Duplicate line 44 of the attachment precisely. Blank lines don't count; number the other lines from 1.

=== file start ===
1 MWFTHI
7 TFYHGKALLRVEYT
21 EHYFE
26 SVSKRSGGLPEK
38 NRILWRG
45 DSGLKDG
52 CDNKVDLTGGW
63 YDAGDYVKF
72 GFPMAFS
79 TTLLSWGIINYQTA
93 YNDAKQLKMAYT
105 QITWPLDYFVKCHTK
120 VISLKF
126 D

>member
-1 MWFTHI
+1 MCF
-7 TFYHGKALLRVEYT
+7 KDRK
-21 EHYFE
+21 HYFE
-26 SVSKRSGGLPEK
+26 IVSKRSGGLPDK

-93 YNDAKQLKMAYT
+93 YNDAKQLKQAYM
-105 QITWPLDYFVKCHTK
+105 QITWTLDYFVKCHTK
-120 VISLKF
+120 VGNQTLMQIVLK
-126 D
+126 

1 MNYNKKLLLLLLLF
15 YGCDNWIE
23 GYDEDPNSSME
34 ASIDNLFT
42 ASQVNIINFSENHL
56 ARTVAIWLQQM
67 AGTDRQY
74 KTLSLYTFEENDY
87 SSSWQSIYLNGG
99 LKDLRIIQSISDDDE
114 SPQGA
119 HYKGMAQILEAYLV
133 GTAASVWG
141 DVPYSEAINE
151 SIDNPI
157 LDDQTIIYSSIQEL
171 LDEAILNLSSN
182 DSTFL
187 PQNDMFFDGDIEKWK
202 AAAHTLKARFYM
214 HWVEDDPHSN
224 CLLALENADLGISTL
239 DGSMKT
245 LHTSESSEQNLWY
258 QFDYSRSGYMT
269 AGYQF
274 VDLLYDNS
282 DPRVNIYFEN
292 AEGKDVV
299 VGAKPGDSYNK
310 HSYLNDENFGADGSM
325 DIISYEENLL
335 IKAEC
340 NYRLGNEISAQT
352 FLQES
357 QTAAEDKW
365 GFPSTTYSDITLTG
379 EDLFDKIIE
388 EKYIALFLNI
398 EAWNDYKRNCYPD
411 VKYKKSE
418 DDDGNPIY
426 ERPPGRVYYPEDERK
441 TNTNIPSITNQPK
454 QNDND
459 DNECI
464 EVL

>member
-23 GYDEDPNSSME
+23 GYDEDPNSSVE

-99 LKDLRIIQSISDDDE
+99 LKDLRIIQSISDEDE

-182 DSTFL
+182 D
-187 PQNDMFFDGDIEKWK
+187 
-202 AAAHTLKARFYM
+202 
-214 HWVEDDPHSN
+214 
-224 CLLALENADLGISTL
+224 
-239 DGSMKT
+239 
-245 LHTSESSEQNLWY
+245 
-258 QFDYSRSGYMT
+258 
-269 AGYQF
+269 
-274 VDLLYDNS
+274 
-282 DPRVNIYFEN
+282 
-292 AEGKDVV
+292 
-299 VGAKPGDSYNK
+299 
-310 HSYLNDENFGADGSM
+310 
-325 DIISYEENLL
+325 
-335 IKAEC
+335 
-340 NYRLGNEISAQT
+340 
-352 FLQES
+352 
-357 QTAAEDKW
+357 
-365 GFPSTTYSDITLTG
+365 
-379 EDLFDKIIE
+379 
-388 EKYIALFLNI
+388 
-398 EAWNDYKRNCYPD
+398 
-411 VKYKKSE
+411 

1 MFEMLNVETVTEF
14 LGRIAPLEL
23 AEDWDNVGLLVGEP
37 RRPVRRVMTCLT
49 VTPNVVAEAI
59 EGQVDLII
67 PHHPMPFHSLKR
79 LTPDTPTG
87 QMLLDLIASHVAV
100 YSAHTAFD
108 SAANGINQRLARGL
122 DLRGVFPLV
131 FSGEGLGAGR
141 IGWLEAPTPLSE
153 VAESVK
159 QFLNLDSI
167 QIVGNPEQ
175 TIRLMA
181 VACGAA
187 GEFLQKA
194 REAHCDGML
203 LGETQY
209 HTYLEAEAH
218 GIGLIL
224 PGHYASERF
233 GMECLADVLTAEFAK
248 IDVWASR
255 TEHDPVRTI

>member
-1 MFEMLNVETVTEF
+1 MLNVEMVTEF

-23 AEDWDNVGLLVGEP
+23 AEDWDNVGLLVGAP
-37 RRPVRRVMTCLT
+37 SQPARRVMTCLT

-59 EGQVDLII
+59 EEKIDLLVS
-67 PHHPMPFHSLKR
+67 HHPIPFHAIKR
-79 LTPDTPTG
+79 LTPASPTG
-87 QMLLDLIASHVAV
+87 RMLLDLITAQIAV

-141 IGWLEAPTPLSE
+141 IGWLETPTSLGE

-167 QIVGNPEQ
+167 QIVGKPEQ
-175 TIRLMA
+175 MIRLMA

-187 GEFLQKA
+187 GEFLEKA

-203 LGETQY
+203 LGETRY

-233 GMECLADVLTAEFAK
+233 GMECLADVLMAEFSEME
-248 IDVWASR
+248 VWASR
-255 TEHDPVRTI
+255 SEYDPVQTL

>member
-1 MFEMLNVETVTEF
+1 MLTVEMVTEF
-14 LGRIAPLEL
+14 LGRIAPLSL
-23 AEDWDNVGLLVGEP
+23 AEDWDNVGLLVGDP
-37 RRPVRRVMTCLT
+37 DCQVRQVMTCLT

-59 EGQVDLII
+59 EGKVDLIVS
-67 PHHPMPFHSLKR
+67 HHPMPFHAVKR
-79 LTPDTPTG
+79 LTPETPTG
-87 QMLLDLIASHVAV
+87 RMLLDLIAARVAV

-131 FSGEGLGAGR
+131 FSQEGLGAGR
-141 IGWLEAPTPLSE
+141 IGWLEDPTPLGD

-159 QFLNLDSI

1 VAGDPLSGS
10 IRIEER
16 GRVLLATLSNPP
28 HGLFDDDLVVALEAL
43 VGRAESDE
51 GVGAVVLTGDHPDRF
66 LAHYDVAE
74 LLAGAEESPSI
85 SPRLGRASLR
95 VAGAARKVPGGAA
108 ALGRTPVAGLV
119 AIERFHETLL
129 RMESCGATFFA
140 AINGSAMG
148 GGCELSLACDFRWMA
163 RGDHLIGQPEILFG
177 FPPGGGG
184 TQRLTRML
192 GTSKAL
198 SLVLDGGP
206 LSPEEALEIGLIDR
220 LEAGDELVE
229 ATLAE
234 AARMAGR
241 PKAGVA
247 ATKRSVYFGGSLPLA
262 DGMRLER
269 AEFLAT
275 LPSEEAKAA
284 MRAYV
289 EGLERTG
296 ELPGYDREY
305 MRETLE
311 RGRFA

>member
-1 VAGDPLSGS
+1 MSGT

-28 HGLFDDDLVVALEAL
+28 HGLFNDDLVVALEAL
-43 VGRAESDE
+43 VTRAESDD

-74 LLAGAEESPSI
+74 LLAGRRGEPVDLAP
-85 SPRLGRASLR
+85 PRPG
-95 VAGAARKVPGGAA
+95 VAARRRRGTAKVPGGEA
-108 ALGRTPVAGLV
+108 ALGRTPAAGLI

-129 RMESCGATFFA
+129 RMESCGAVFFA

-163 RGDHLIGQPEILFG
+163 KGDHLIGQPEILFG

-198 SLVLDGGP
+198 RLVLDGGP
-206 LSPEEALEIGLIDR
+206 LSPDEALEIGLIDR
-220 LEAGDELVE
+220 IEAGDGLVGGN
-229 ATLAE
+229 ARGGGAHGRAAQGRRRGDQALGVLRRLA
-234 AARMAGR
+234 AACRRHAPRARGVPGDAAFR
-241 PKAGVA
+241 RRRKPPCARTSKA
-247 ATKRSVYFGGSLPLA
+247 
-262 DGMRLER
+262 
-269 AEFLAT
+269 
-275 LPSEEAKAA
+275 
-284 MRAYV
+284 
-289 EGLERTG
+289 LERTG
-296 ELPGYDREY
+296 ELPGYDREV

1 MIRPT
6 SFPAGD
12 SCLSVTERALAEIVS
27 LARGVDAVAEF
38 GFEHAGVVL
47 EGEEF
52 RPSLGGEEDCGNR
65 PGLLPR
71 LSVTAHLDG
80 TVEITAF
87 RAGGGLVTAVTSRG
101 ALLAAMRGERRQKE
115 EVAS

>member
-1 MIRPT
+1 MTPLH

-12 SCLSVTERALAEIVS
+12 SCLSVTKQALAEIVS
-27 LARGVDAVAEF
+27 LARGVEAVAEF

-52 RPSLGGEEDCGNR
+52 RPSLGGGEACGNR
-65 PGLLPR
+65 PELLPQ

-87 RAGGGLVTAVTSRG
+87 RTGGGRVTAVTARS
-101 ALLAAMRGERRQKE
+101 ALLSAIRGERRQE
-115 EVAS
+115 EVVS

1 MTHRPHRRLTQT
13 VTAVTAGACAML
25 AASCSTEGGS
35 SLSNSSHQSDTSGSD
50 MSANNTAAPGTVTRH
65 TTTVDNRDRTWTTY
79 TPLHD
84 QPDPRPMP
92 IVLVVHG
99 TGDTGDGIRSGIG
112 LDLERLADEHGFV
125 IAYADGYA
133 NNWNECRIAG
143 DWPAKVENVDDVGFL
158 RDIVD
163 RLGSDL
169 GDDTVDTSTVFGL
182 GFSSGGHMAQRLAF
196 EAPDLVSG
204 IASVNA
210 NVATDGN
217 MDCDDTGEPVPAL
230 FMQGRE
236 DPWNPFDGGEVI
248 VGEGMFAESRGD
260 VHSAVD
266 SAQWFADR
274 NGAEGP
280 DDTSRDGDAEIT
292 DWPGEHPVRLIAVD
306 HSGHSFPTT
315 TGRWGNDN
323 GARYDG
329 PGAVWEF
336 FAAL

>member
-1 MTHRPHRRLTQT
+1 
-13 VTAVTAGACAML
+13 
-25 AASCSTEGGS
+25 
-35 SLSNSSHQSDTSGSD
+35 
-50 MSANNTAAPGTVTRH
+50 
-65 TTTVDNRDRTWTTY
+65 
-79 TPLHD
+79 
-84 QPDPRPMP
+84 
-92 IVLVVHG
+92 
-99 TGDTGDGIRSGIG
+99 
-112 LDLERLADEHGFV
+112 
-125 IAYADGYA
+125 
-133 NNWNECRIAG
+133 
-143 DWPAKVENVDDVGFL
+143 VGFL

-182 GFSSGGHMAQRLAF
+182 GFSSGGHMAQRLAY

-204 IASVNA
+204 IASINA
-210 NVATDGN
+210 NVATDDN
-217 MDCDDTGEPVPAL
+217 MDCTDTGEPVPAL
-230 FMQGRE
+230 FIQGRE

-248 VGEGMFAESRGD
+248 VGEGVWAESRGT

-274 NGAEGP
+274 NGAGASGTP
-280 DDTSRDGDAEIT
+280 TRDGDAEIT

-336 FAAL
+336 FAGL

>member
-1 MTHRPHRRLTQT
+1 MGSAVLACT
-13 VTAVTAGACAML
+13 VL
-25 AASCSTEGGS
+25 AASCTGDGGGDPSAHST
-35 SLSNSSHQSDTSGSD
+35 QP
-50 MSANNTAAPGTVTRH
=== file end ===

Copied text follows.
133 GTAASVWG